Here are a few tips from Online University Lowdown’s college admission secrets.
1. Know about the school: Admission offices want to see that you have spent some time researching the schools to which you apply. This shows that you are committed to the college or university and lets admissions know that you care about that particular school rather than just seeking a place of acceptance.
2. Apply to colleges that you are genuinely interested in: Don’t just apply to colleges that you are guaranteed acceptance. Enthusiasm and interest increase your chances of getting in and lets admissions know that you are making the right choice in applying for that particular school.
3. Don’t assume that private colleges cost more than public colleges: When factoring in grants, scholarships, waivers and other financial aid, private tuition could end up being cheaper.
4. Find people who know you best to write your letters of recommendation: Find a teacher, coach or boss with whom you have established good rapport. Admissions looks to letters of recommendation to truly get to know you.
5. Make your admissions essays personable: In addition to grammar and structure, admission officials make sure that your essays check against your letters of recommendation. They want to make sure that you wrote the letter.
6. Explain an incomplete grade: Deaths in the family or a prolonged illness may have caused you to get an incomplete on your transcript. Tell admission officials what caused the incomplete grade so they can better understand your situation.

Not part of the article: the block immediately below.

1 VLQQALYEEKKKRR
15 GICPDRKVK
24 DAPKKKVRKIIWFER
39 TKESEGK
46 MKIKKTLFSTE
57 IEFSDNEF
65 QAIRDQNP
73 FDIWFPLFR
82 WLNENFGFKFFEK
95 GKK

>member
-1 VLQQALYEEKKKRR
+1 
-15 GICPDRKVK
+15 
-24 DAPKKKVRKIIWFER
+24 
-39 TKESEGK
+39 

7. Be sure to send in improved standardized test scores: Even if it is after an admissions deadline, your guidance counselor can make a call to the university or college and give the updated information. Though not every school will make exceptions, some schools will make allowances for these unusual situations.
8. Early applications are risky: Sending in an early application may not improve your chances of getting into a college or university. A recent study, from a Online University Lowdown article, showed that only 25 percent of students submitted early applications.
9. Reapplying may not be a good idea: If rejection comes up, don’t wait a year just to re-apply to the same school. You run the risk of getting rejected again and setting back your future education.